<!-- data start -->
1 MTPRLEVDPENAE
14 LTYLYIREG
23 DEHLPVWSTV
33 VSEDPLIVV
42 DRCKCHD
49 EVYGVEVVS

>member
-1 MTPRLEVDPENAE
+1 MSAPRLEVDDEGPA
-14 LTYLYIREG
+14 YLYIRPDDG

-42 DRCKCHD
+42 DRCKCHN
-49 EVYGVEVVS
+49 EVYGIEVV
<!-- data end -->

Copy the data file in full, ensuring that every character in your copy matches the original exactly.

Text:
1 MTPRLEVDPENAE
14 LTYLYIREG
23 DEHLPVWSTV
33 VSEDPLIVV
42 DRCKCHD
49 EVYGVEVVS

>member
-1 MTPRLEVDPENAE
+1 MSAPRLEVDDEGPA
-14 LTYLYIREG
+14 YLYIRPDDG

-42 DRCKCHD
+42 DRCKCHN
-49 EVYGVEVVS
+49 EVYGIEVV